For every Ariel Helwani, John Morgan, Ben Fowlkes, Spencer Kyte, Damon Martin, Duane Finley, Mauro Ranallo, Joe Ferraro, and pretty much every writer who writes for this website, there are a few douche bags who ruin things for a lot of people. I will not mention them by name, and nor is this me taking a shot at Bleacher Report, in fact for the record, they have a solid core of two or three writers over there.

Everybody wants to be a part of this great sport. I have been lucky enough to be covering it for and Sun Media for the last four years. I’m no angel, but you will never read a piece from me slamming a fighter. As a member of the MMA Media, I believe we have a responsibility of making sure that we always show respect to the athletes and the sport that we cover. Just for the record I didn’t really have a problem with what was written concerning Evan Dunham, but in the past I have read articles that have been completely distasteful and disrespectful all in the name of trying to make a name for one’s self.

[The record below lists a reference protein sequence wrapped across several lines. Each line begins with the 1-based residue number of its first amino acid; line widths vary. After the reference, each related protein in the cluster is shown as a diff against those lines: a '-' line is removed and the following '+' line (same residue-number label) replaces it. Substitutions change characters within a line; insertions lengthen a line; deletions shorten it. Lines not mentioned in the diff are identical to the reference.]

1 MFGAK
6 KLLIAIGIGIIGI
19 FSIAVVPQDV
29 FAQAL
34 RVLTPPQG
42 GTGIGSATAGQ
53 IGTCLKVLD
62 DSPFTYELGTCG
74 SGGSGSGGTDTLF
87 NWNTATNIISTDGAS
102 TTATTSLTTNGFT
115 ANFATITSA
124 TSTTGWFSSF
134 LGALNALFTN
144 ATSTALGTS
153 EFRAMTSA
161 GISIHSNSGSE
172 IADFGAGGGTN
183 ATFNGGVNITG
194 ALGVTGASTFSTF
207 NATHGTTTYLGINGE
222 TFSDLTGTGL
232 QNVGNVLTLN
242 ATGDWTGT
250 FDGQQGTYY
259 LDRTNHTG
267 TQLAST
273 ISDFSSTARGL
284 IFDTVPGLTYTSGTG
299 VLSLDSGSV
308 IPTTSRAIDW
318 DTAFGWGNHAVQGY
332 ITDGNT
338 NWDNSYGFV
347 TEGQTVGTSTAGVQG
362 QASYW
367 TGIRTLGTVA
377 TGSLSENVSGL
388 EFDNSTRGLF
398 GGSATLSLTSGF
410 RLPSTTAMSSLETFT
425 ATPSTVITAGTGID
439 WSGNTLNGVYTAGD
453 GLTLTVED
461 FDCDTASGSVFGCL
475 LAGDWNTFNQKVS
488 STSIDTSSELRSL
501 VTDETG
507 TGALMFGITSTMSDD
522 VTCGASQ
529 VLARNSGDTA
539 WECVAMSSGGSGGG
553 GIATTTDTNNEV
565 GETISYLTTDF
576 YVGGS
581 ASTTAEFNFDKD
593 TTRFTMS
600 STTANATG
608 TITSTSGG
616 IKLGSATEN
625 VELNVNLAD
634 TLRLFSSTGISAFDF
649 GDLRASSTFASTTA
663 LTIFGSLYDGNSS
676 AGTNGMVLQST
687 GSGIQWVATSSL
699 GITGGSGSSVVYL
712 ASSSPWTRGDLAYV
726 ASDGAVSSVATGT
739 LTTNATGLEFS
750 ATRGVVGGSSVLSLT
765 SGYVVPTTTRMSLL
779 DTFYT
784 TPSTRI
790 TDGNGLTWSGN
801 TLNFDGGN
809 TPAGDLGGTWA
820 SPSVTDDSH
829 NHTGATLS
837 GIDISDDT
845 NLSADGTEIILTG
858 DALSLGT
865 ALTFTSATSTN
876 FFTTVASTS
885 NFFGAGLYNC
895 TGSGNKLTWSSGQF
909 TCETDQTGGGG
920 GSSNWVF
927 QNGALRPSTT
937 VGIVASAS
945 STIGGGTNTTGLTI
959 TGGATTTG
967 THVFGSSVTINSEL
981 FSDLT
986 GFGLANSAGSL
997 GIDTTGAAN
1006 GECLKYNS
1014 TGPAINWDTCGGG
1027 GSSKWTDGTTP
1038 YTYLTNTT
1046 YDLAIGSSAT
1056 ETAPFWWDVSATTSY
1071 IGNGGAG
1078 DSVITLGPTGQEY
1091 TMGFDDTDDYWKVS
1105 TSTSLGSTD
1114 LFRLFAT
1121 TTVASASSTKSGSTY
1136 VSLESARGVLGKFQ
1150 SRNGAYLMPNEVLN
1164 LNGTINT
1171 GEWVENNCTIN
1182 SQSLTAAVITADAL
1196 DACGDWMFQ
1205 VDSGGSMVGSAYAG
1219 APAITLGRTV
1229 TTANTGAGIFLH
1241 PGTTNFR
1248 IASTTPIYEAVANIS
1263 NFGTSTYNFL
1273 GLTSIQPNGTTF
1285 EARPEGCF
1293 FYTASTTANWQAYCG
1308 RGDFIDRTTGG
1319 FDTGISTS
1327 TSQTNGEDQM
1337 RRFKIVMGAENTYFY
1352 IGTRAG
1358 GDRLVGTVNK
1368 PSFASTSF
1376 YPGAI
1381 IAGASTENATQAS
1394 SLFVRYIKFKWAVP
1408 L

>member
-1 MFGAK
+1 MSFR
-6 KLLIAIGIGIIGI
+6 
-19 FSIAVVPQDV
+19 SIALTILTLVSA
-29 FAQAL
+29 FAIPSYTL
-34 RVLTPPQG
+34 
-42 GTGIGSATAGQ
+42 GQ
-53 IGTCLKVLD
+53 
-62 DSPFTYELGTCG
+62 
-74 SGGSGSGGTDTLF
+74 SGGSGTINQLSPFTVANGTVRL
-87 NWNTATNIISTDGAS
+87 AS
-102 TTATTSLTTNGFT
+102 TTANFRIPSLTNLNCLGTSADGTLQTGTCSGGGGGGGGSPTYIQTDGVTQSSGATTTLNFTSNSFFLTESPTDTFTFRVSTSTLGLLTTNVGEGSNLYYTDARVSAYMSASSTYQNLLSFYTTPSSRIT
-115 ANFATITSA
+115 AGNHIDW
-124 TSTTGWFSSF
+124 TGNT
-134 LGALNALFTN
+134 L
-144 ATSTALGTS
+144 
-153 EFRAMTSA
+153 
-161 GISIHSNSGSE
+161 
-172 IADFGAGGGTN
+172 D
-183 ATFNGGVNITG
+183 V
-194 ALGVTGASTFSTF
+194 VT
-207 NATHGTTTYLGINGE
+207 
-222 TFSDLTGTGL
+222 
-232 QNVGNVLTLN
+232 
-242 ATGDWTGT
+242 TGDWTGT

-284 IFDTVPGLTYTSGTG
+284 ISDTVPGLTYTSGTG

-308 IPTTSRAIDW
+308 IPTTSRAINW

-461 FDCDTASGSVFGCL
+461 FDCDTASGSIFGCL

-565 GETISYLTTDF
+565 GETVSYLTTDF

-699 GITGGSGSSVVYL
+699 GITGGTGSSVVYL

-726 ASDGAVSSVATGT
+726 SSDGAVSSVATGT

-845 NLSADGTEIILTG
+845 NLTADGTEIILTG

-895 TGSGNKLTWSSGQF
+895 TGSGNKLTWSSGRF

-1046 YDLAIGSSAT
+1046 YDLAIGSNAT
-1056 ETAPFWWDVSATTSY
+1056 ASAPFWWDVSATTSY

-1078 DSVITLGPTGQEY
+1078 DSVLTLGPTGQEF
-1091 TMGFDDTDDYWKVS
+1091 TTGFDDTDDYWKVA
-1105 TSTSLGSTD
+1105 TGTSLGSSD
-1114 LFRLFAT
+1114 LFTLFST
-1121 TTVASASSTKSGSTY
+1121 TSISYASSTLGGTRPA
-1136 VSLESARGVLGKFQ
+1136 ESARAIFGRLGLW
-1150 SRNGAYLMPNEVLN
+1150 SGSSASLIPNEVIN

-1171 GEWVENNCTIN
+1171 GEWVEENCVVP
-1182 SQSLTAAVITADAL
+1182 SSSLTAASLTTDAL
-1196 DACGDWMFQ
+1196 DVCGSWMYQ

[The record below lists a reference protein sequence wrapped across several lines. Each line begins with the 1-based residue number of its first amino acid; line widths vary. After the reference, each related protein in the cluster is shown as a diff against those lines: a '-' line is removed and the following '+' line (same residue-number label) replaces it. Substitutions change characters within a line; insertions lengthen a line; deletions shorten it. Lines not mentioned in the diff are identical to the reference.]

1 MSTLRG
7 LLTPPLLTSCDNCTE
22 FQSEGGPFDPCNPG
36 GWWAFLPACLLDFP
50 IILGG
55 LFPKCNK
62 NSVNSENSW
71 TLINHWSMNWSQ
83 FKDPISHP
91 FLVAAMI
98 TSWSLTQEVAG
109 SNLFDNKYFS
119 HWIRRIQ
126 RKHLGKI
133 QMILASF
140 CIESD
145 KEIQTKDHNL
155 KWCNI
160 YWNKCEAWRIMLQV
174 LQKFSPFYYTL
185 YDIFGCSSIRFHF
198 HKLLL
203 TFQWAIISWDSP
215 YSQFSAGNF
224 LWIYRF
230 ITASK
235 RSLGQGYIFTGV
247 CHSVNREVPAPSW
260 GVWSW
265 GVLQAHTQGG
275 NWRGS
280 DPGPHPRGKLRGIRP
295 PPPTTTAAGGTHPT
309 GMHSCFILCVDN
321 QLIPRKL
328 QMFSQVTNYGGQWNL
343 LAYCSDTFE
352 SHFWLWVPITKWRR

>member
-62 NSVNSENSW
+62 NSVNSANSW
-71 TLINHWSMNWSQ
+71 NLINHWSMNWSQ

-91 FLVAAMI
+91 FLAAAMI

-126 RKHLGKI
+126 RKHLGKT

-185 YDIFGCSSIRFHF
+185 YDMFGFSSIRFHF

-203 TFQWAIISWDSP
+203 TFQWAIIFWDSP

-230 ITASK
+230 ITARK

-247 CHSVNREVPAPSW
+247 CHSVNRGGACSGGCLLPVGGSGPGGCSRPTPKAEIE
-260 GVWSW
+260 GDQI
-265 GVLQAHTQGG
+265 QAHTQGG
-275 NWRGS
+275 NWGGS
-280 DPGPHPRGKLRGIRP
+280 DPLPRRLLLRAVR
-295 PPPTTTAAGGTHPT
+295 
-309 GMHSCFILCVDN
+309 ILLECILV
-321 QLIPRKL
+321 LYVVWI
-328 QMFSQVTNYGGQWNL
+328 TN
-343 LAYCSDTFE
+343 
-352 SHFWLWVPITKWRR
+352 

In closing round one, media members are not trolls or fan boys from the MMA Forums. With opinion comes great responsibility, and it is a lesson I’m still personally learning. There is no problems in being critical or expressing one’s pleasure or displeasure in a fighter’s performance, but when that point-of-view becomes disrespectful and personal, it’s time to put the keyboard away, step back and remember what sport you are covering. It’s Martial Arts, and those values and life lessons are not just for the warriors that compete in the Octagon but those same philosophies should also be adopted by the media and fans that enjoy watching it. Keep it classy.